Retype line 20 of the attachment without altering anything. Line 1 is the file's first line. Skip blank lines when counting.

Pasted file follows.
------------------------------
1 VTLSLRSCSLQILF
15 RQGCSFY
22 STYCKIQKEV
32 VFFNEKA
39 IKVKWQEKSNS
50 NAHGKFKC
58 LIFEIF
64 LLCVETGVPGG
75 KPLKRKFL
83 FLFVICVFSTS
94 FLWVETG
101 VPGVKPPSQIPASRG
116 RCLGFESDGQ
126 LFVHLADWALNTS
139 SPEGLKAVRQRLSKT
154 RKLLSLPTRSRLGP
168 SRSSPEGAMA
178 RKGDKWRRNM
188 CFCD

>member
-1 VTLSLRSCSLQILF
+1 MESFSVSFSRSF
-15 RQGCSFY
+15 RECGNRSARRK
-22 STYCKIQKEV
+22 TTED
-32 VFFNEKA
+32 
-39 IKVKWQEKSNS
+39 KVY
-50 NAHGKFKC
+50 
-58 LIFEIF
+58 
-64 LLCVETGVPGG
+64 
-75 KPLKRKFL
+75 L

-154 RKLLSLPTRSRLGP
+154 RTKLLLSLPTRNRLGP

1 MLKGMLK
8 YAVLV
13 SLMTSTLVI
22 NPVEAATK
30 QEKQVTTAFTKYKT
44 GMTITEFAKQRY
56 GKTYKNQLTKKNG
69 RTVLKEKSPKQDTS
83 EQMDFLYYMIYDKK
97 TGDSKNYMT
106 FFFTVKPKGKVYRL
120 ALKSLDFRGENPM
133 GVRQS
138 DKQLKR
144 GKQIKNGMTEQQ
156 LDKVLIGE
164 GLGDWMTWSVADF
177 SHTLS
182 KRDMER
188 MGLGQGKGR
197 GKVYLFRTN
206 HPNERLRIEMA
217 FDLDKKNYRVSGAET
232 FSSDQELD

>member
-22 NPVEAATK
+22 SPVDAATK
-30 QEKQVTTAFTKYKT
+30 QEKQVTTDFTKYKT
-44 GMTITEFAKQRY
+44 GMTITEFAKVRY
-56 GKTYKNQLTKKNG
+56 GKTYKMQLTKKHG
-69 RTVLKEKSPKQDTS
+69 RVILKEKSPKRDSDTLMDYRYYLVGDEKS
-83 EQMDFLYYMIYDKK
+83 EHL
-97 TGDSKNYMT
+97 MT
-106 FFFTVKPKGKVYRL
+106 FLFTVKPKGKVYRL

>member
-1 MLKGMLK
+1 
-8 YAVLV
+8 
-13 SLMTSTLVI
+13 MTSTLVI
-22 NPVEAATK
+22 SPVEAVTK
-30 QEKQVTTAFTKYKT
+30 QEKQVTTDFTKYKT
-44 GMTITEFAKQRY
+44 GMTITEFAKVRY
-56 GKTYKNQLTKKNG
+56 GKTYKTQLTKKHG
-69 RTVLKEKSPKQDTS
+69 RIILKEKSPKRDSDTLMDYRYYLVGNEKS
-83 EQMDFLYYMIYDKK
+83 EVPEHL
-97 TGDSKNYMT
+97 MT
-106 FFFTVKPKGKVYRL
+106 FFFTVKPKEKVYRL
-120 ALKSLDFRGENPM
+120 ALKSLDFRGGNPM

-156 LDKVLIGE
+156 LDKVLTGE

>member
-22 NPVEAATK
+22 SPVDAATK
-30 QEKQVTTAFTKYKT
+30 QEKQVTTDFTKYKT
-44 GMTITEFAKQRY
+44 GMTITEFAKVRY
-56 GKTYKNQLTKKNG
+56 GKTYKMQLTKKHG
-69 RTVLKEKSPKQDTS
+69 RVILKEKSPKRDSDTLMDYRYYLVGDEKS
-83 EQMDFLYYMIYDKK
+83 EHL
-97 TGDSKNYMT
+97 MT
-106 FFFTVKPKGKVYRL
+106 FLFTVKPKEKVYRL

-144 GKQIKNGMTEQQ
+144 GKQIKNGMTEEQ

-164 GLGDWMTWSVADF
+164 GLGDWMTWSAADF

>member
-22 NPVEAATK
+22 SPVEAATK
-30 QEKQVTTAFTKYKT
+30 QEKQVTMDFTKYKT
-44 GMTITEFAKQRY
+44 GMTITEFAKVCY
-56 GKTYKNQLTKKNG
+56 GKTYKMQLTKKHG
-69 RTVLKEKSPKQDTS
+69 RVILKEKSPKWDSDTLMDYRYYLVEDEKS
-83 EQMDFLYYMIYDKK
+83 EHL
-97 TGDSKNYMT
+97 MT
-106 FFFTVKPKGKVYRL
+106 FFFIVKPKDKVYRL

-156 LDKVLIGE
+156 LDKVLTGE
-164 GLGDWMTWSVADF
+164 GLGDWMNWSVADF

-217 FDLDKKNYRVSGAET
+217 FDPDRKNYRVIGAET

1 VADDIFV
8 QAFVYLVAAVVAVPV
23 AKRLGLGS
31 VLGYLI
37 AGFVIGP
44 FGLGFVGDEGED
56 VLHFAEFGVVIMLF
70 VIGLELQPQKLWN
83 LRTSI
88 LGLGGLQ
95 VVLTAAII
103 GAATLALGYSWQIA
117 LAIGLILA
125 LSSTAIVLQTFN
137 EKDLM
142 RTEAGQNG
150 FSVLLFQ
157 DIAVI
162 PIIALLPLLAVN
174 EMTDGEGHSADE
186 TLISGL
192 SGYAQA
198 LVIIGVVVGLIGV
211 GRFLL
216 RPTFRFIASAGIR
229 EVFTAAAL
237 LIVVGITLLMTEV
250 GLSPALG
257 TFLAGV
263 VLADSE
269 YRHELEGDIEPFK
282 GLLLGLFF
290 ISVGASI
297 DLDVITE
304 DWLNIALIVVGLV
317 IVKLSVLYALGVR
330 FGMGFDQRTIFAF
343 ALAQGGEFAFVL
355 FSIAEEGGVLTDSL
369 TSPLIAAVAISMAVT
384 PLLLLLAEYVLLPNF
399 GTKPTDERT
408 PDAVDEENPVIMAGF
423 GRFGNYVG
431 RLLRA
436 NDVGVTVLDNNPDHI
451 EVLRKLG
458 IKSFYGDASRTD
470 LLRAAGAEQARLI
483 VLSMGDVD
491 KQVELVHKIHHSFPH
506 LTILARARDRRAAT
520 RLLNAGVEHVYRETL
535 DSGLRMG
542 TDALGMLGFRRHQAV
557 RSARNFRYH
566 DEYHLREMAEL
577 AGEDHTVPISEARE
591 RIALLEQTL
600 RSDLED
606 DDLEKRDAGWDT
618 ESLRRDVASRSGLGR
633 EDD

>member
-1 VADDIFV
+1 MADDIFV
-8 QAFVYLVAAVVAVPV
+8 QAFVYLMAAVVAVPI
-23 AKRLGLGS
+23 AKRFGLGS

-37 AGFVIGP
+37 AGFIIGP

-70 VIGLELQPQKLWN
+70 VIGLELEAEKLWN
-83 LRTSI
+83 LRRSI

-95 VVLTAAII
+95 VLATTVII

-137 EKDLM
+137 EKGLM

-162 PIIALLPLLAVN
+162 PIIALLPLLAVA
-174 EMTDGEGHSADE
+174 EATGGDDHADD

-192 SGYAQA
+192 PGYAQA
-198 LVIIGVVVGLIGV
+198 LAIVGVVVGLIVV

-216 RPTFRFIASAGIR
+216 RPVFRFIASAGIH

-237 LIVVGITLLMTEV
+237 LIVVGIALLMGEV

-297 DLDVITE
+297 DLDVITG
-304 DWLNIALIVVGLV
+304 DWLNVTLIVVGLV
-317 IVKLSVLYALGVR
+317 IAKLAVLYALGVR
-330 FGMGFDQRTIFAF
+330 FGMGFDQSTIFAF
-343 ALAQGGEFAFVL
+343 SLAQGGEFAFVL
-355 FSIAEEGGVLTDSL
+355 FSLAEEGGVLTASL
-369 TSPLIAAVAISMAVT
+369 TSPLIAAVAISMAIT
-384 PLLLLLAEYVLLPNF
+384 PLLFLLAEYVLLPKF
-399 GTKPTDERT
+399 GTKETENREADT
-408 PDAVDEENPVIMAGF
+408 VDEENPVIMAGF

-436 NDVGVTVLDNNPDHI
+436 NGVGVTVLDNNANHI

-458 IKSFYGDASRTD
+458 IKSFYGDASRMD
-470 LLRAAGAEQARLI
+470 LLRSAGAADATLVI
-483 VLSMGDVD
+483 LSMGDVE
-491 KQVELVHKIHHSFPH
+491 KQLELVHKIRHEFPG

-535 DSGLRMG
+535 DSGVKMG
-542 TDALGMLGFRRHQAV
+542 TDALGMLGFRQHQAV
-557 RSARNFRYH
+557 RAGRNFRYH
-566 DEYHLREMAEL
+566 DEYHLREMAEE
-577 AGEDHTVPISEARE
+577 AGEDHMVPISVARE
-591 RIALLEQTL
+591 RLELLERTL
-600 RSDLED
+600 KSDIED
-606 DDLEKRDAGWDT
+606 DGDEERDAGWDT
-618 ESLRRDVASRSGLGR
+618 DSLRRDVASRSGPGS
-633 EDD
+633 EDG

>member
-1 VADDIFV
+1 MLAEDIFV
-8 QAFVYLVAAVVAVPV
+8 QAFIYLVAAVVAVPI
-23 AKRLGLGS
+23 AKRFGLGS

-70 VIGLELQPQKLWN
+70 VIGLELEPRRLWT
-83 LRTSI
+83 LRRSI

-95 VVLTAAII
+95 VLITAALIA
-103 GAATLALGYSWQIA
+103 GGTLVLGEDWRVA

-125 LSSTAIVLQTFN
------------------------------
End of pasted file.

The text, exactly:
>member